When does FFI not apply

Outsource Safety LtdSafety newsWhen does FFI not apply
January 31, 2023 Posted by Roger Hart

HSEWe thought it might be useful for our clients to know of instances where HSE Fee For Intervention does not apply.  Careful reading will see some contradiction with the recent instance of an individual being served an FFI notice. (updated January 2023, first publication 2013)

Application of FFI and exemptions

FFI is applied by HSE to dutyholders including employers, self-employed people who put others at risk, and some individuals acting in a capacity other than as an
employee (eg individual partners and, potentially in construction, domestic clients), where HSE is the enforcing authority for the HSW Act, including:

  • public and limited companies;
  • general, limited and limited liability partnerships;
  • Crown and public bodies.

FFI does not apply to work where:

  • another fee is payable or has been paid for the purpose of health and safety regulation, eg COMAH;
  • the material breach relates only to laws that are not relevant statutory provisions as defined in the HSW Act;
  • the enforcing authority is not HSE, eg local authorities.

Fees are not payable under the FFI scheme:

  • by individuals acting in their capacity as an employee;
  • by individuals who have committed an offence under sections 36 and/or 37 of the HSW Act; or,
  • by self-employed people who put only themselves at risk;
  • for HSE work in connection with an appeal to an employment tribunal against an Improvement or Prohibition Notice;
  • for prosecutions after an Information has been laid in England and Wales, or after HSE submits a report to the Procurator Fiscal for a decision in Scotland.

How FFI works

HSE’s regulatory work includes inspecting work activities, investigating incidents resulting in death, injury and ill health, following up complaints about poor standards and taking enforcement action. A fee is payable if:

  • a person is or has been contravening relevant health and safety at work law;
  • an inspector is of the opinion that the person is contravening/has contravened the law;
  • the inspector notifies the person in writing of that opinion.

The written notification must include the following information:

  • the statutory provision that the inspector’s opinion relates to;
  • particulars of the reasons for their opinion;
  • notification that a fee is payable to HSE in accordance with the Regulations.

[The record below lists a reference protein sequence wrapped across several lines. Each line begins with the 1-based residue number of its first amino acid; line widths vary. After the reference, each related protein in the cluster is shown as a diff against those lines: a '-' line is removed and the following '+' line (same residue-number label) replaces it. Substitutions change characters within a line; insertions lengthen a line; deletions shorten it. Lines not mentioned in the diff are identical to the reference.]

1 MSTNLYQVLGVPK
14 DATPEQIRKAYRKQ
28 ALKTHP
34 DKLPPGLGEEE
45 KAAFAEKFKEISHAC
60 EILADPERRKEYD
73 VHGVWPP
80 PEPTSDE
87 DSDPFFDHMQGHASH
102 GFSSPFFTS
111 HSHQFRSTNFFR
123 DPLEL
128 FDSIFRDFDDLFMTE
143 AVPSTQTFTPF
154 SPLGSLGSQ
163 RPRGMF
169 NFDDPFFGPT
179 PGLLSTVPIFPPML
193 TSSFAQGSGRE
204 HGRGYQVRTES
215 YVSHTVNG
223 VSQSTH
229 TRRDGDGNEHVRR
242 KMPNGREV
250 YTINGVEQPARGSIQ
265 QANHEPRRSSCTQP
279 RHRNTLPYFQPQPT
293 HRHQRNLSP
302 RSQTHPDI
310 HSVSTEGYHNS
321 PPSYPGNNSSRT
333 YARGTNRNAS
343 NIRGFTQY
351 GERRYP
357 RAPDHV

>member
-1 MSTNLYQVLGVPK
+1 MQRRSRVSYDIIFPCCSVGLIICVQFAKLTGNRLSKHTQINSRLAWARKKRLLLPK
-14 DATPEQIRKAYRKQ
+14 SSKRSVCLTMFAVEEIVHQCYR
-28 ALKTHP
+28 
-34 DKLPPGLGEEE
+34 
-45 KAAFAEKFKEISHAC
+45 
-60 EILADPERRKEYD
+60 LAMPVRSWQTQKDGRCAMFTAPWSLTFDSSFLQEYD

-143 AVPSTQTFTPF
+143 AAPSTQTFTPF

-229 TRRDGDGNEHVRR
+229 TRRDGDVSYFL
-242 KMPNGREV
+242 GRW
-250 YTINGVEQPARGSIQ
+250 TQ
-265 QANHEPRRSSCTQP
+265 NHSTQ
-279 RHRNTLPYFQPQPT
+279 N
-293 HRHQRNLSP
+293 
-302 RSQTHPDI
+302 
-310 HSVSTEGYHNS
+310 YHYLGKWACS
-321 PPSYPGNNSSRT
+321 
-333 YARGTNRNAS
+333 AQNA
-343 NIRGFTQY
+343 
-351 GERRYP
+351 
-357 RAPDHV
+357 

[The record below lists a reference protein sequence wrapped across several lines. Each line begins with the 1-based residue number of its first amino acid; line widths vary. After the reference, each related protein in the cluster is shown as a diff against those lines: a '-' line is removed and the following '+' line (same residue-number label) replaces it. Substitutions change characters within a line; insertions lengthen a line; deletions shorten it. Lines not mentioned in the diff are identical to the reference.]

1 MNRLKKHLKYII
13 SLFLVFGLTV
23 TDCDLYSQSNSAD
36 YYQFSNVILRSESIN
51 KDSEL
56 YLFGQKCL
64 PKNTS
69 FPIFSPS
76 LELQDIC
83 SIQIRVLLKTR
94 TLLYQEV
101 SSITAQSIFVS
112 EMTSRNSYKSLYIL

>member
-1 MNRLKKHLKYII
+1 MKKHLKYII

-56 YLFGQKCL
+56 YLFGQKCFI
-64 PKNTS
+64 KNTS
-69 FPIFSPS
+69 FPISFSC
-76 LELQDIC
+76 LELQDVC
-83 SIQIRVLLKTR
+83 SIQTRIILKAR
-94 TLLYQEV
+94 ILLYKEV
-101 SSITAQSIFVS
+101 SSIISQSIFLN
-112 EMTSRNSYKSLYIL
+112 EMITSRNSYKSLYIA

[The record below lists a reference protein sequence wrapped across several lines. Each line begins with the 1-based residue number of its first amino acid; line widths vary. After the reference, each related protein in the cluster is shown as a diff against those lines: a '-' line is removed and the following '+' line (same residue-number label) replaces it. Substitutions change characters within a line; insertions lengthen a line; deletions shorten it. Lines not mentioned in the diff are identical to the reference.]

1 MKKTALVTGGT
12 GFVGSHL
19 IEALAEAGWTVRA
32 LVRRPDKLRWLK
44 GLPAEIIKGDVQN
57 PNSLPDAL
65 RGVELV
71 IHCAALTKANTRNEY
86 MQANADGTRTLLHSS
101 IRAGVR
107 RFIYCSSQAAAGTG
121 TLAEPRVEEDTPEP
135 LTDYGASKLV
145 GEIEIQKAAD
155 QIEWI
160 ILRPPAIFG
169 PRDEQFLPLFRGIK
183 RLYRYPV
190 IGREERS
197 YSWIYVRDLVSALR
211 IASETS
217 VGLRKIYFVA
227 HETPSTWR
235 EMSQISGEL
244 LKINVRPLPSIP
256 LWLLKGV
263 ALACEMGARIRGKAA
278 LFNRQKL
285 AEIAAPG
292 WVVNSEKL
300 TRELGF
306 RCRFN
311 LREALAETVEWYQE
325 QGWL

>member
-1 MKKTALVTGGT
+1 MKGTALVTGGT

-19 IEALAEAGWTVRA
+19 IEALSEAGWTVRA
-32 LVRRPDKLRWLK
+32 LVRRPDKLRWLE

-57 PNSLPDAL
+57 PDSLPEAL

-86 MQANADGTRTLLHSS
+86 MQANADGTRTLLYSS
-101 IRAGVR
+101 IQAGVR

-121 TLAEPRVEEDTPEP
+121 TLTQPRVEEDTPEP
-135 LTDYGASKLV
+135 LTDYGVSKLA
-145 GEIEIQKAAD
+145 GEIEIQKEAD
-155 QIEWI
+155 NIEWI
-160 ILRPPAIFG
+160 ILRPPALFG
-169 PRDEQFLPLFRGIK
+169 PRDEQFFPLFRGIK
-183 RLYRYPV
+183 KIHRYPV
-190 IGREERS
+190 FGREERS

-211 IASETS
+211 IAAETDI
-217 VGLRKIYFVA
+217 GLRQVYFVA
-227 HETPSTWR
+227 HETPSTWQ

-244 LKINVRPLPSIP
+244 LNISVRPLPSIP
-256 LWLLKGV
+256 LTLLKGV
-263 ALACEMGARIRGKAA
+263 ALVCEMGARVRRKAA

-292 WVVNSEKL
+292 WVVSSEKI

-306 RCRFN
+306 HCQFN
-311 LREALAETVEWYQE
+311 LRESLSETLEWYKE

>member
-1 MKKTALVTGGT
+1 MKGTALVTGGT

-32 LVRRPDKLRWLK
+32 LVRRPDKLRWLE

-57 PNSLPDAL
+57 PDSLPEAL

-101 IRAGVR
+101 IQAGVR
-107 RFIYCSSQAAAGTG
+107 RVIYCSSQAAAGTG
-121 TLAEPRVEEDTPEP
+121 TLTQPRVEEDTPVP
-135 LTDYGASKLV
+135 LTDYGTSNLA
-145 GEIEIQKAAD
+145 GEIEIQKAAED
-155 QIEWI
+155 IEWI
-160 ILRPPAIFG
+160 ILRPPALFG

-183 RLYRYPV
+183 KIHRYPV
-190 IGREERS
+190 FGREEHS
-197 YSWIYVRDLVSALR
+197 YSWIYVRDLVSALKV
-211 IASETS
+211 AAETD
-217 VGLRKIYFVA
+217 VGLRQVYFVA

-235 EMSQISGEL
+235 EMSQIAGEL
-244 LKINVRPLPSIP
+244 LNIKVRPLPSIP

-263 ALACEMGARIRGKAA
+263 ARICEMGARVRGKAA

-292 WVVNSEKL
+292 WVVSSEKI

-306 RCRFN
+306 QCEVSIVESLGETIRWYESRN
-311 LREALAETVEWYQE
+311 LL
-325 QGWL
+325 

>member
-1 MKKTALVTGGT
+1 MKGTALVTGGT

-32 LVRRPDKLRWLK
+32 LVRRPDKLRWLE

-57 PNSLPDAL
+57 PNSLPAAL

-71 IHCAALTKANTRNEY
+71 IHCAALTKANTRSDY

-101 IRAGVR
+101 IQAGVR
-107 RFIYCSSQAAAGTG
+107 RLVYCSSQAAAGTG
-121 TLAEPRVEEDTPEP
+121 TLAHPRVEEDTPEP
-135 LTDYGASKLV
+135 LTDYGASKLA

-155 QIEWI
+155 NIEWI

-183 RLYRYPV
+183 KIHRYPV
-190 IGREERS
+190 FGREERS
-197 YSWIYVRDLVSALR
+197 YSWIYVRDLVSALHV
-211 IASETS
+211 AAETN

This document is a letter known as a Notification of Contravention. This can be provided in a templated form at the conclusion of a site visit or it can be prepared and sent via post or email.

A Notification of Contravention letter will only be sent when an inspector forms the opinion that the contravention amounts to a material breach – a contravention of health and safety at work law which is sufficiently serious to require notification in writing. ‘Seriousness’ in this context is assessed by considering the principles and factors set out in the HSE’s Enforcement Policy Statement (www.hse.gov.uk/pubns/hse41.pdf) and Enforcement Management Model (www.hse.gov.uk/enforce/emm.pdf)

A Notification of Contravention letter may stand alone or be accompanied by Improvement and/or Prohibition Notices.

The Notification of Contravention letter may also include advice about matters which do not amount to a material breach and/or enforcement on contraventions of health and safety at work law for which FFI does not apply. In either case, costs for writing these elements of the letter will not be recovered from a dutyholder.

The fee will cover HSE’s costs for the time spent identifying the material breach and working with the dutyholder (eg individual, business or organisation) to put it right. Those who are complying with the law will not have to pay FFI.

When deciding whether a dutyholder is in material breach of the law, inspectors must apply this guidance, HSE’s Enforcement Policy Statement and the Enforcement Management Model. Examples of material breaches are outlined in Appendix 1.

HSE will not typically recover its costs under FFI in the following circumstances:

  1. where the material breach relates only to any of the laws listed in Appendix 1 because these laws are not made under the Health and Safety at Work etc Act 1974;
  2. for HSE’s work in connection with an appeal against an improvement or prohibition notice at an employment tribunal;
  3. for HSE’s work in relation to a prosecution in England and Wales after Information is laid at court – any subsequent prosecution costs will be recovered through the courts (at the courts’ discretion);
  4. for HSE’s work in relation to a prosecution in Scotland after HSE submits a report to the Procurator Fiscal for a decision as to whether a prosecution should be brought. Any subsequent prosecution costs cannot be recovered under Scottish law; and for HSE’s work in relation to Crown bodies from the point where HSE formally notifies the Crown body that it would have begun FFI

If you’ve got questions or need support on safety in the industrial, contracting or construction sectors please contact us for sensible and proportionate advice on 01453 800100

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